Today is proving a more difficult day than I imagined. Even as deliberately turn off the news and turn away from the videos and recordings of what happened at the U.S. Capitol one year ago today, I haven't been able to escape entirely the deep feelings of sadness and outrage I felt one year ago.
So instead of rehashing all that or even rightfully condemning those responsible for attacking the seat of our nation's federal decision making and seeking to prevent the lawful transition of power, I would like to share my memories of the building and its culture going back decades.
Because, I grew up in the shadow of the U.S. Capitol. Both my parents worked for a U.S. Senator and they purchased my childhood home, in part, for its proximity to that building. Our house stood about two blocks from a House Office building, which holds the offices of about a third of the members of the House of Representatives.
The U.S. Capitol grounds, a lovely, grassy, tree-lined space compromising about 59 acres began across the street from the that building, so the grounds, which were designed by Frederick Law Olmstead (who also designed New York's Central Park) served as one of my earliest playgrounds. In those astonishingly innocent pre-9/11 days, it was possible to walk onto the grounds from any direction and without any special permission. I recall games of hide and seek, frisbee, and passing a soccer ball around on the lovely lawns, as well as siding down a snowy Capitol Hill in the wake of one of DC's rare significant snowfalls.
My Dad would walk from our house to his office in one of the Senate Office Buildings, on the far side of the hill, striding through the grounds, whistling, if the weather was good or cutting through the complex of tunnels, corridors and chambers inside the Capitol complex if the weather was bad.
Since my parents both worked for a Senator, I quickly became well acquainted with that complex that really served as a small city under the hill where the Capitol stands. I occasionally ate lunch in the Senate Dining Room with my Dad and would ride the small system of electric trains back and forth to meet him. The complex had its on financial institution branches, its own barber shops and hair salons, its own travel agencies, doctor's offices, and gymnasia. As well as all the offices needed for the complex's maintenance, such as a furniture and cabinetry shop, an audio and electrical shop, and other spaces. It still has all that, as far as I know, though I wonder if the travel agency might have shut down.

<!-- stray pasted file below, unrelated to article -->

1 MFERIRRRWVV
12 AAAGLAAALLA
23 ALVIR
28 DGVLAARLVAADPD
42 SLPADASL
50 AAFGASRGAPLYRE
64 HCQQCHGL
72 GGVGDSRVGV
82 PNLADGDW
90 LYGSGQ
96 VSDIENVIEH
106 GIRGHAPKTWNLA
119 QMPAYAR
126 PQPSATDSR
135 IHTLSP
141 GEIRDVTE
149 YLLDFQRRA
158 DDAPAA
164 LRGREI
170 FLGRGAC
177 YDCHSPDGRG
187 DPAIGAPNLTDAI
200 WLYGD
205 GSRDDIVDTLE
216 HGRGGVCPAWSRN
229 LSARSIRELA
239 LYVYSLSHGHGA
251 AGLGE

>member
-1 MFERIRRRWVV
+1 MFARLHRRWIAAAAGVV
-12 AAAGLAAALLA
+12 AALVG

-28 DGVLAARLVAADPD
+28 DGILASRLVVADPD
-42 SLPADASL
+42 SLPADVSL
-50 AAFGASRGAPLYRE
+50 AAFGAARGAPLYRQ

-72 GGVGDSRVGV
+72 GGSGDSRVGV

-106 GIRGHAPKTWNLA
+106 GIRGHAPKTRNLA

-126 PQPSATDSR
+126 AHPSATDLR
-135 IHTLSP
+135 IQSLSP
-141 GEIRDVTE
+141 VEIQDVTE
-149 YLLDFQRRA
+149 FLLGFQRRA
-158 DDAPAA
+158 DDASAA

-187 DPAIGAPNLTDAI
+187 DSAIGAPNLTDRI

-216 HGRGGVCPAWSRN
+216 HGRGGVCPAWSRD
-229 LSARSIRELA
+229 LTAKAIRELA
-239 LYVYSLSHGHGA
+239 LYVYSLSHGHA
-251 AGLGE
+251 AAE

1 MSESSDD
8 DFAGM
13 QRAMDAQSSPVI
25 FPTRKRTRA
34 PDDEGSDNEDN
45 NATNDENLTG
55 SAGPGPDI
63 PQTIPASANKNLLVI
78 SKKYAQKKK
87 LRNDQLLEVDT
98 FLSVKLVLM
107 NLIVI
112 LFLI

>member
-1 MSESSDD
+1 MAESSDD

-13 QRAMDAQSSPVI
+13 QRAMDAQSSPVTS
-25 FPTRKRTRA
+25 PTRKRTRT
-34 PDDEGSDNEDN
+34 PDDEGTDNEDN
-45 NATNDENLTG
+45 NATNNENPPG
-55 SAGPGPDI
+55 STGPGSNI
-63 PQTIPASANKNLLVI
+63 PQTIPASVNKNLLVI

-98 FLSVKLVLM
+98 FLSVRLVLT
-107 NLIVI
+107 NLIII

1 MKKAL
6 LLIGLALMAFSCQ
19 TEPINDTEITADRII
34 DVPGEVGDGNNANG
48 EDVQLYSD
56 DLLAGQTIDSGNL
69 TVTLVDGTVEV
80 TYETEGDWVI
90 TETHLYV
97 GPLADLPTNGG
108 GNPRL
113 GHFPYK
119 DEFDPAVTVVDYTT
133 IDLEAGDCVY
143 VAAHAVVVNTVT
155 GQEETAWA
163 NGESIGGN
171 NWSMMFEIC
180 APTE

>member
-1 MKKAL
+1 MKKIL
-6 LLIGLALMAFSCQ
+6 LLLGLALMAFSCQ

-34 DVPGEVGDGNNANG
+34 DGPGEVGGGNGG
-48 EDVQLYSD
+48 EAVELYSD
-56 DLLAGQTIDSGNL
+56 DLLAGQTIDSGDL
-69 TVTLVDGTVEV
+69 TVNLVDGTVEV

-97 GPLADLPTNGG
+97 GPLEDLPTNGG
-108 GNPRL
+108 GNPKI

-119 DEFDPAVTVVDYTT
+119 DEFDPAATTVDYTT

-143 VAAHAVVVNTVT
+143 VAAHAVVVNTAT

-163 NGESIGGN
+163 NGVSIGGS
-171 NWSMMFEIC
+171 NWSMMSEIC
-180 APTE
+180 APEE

My first job, at age 10 or 11, was selling the Roll Call newspaper, that covered the complex and the Congress, office to office. I and about six other grade school age boys would walk to the Roll Call offices on 8th street Southeast where an older lady whose name escapes me would count us out our papers and tell us what building's we had that day.
Building assignments were important and were the subject of competition since they directly impacted how much work you had and how much money you would make. In general, the House office building involved less walking, because the offices were closer together, but would also bring in less money since their staffs were smaller and less likely to tip (at least in my case). The Senate buildings paid significantly more and tipped better, but they also represented more walking.
Every Thursday after school, we walked to the Roll Call office, accepted our papers and then walked or biked them to our assigned building. Each paper cost, I seem to remember, twenty-five cents, of which we paper boys were allowed to keep a nickel and I soon learned the best offices where all the secretaries, whether out of real interest or sorrow for us, would take a paper. You could move 25 or 30 papers per office in many of the offices if you hustled.
I suppose there was a vague sense of a need for security then. After all, its not like nothing bad had ever happened at the Capitol. But whatever it was had been a long time before and it seemed to us kids like the Capitol Police almost filled a ceremonial function. Sure, they were there at the entrances, running metal detectors and patting visitors down when needed, but many of them were very out of shape and, sometimes, we found them asleep at their posts, something which I have never seen in years as the force became more formidable and modernized.
So, overall, the U.S Capitol complex served as something of a stage for my early life, a place where very large and important decisions were made but which remained accessible for even a grade school boy. It's a place that's gone now - admittedly it was gone well before the delusional mob broke through its front doors - but it will remain a place worth remembering, at least for me.